BY Frank Scheck
More and more documentaries seem to be made as much for self-therapeutic as informational purposes. Such is certainly the case with Hope Litoff’s deeply personal effort about coping with her sister’s suicide. Rough-hewn stylistically and occasionally bordering on self-indulgence, 32 Pills: My Sister’s Suicide nonetheless packs a powerful emotional punch with its unflinching portrait of two siblings dealing with past and present demons. The HBO Documentary Films production recently received its world premiere at Toronto’s Hot Docs.
Hope recounts the story of her older sister Ruth, an accomplished photographer who suffered from mental illness and had attempted to kill herself multiple times, starting when she was a teenager, before finally completing the task in December 2008 via an overdose of prescription drugs. The police on the scene told Hope that they had never seen anything like it, with Ruth having meticulously prepared individual notes and gifts for numerous family members and friends. She added a postscript to her note to Hope: “I know you know.” Hope confesses that she has no idea exactly what her sister meant.
Hope, who has a long history of drug and alcohol abuse herself, put her sister’s belongings in storage. Six years later, finally feeling emotionally equipped, she rented a large Brooklyn loft for the purpose of systematically combing through Ruth’s things in an effort to better understand why her sister did what she did. She begins the daunting task with trepidation. “I don’t like to remember things, and I feel like all the memories are in there,” she says, peering into the packed storage locker.
The resulting process becomes obsessive, as Hope devotes herself to her task at the expense of spending time with her husband and two young children. The emotionally draining proceedings also threaten her longtime sobriety. She films herself downing a double shot of vodka, her first drink in 16 years. While the film’s producer looks on in horror, Hope samples several pills from Ruth’s large stash of prescription meds (there were actually hundreds of bottles). She posts hundreds of pages from Ruth’s diaries up on the wall, and even goes to the medical examiner’s office to examine the crime scene photos.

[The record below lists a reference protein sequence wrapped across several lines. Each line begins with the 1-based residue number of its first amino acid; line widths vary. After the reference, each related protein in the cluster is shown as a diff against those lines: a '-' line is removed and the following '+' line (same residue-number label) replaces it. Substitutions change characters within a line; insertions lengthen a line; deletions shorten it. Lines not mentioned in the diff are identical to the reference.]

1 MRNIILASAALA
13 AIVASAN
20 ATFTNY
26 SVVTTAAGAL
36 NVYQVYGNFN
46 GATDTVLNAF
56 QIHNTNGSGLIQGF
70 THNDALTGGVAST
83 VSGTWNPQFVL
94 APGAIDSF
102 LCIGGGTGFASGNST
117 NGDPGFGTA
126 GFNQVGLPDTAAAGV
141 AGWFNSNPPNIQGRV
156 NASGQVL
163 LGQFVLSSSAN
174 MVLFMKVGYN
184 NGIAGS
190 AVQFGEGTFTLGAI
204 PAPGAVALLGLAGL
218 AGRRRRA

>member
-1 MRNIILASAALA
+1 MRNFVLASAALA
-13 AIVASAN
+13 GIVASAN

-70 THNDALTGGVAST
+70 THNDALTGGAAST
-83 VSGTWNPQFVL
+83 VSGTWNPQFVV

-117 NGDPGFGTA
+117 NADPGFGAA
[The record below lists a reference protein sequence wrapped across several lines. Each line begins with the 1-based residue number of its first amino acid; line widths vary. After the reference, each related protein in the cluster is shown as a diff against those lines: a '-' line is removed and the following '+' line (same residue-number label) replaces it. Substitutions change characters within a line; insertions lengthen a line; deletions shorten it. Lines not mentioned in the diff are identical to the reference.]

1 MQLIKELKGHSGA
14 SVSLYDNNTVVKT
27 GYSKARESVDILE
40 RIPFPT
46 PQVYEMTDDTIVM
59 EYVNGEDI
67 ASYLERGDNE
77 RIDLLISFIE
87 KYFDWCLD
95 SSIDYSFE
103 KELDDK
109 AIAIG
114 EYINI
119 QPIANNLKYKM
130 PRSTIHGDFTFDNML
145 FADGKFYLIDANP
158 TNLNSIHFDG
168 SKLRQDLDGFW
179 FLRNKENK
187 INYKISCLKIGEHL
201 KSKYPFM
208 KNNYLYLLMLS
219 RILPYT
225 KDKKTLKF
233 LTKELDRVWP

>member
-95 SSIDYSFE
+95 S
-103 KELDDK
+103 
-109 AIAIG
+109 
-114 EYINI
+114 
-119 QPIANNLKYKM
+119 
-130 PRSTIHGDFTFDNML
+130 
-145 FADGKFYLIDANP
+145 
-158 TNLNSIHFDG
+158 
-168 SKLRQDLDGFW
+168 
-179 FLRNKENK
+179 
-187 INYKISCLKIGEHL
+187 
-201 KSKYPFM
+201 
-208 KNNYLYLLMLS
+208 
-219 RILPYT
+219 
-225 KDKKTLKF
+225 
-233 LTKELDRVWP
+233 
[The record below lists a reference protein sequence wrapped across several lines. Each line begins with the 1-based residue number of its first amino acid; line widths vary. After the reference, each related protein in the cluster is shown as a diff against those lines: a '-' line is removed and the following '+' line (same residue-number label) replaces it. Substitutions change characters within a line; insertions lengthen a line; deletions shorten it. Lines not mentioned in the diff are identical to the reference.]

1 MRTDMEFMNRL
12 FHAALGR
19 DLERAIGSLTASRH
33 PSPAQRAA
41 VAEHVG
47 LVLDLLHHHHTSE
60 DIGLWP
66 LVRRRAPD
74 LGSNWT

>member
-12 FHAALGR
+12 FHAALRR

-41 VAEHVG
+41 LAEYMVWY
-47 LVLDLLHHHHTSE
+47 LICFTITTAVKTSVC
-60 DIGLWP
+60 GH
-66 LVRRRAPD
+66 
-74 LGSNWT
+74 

Just as you begin to think that Hope has descended into an irreversible downward spiral, more positive elements emerge. They include her organizing an elaborate installation of Ruth’s photographs in the lobby of Bellevue Hospital, a project begun by Ruth years earlier because she had frequently committed herself there.
The film benefits by including perspectives of people other than Hope, such as several of Ruth’s former friends who attest to her magnetism, beauty and talent. “She could have been a cult leader, she was so charismatic,” one of them declares. There’s also striking video footage of Ruth as a teenager, excerpted from an episode of ABC’s 20/20 in which she was profiled.
32 Pills: My Sister’s Suicide is a difficult film to watch, for myriad reasons. But it will certainly resonate deeply with anyone who has struggled with depression or addiction or loved anyone who has. It’s no doubt been cathartic for its first-time filmmaker, and will likely prove the same for many viewers as well.